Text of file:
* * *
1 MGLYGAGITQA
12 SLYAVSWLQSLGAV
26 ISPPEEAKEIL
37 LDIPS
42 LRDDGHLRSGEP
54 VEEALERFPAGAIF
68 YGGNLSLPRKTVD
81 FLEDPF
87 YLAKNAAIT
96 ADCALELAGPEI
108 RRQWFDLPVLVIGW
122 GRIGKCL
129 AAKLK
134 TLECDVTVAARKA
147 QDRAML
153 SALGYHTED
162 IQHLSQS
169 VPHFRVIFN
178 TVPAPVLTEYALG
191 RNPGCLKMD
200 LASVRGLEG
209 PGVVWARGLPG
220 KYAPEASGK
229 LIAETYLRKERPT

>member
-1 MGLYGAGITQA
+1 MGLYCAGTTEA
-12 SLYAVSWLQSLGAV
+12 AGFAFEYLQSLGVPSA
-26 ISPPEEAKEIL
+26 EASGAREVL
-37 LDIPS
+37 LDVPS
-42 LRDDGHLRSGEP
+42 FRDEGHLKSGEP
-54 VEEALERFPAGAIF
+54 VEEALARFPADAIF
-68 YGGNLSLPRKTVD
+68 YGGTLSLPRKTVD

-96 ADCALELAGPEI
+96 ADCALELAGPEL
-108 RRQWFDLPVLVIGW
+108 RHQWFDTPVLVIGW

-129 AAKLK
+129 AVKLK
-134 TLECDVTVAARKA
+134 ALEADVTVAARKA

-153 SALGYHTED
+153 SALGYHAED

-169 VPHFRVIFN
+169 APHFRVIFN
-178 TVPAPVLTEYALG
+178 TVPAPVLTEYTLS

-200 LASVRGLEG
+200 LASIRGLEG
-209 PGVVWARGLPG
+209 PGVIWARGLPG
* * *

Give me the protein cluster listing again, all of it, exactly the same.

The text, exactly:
1 MGLYGAGITQA
12 SLYAVSWLQSLGAV
26 ISPPEEAKEIL
37 LDIPS
42 LRDDGHLRSGEP
54 VEEALERFPAGAIF
68 YGGNLSLPRKTVD
81 FLEDPF
87 YLAKNAAIT
96 ADCALELAGPEI
108 RRQWFDLPVLVIGW
122 GRIGKCL
129 AAKLK
134 TLECDVTVAARKA
147 QDRAML
153 SALGYHTED
162 IQHLSQS
169 VPHFRVIFN
178 TVPAPVLTEYALG
191 RNPGCLKMD
200 LASVRGLEG
209 PGVVWARGLPG
220 KYAPEASGK
229 LIAETYLRKERPT

>member
-1 MGLYGAGITQA
+1 MGLYCAGTTEA
-12 SLYAVSWLQSLGAV
+12 AGFAFEYLQSLGVPSA
-26 ISPPEEAKEIL
+26 EASGAREVL
-37 LDIPS
+37 LDVPS
-42 LRDDGHLRSGEP
+42 FRDEGHLKSGEP
-54 VEEALERFPAGAIF
+54 VEEALARFPADAIF
-68 YGGNLSLPRKTVD
+68 YGGTLSLPRKTVD

-96 ADCALELAGPEI
+96 ADCALELAGPEL
-108 RRQWFDLPVLVIGW
+108 RHQWFDTPVLVIGW

-129 AAKLK
+129 AVKLK
-134 TLECDVTVAARKA
+134 ALEADVTVAARKA

-153 SALGYHTED
+153 SALGYHAED

-169 VPHFRVIFN
+169 APHFRVIFN
-178 TVPAPVLTEYALG
+178 TVPAPVLTEYTLS

-200 LASVRGLEG
+200 LASIRGLEG
-209 PGVVWARGLPG
+209 PGVIWARGLPG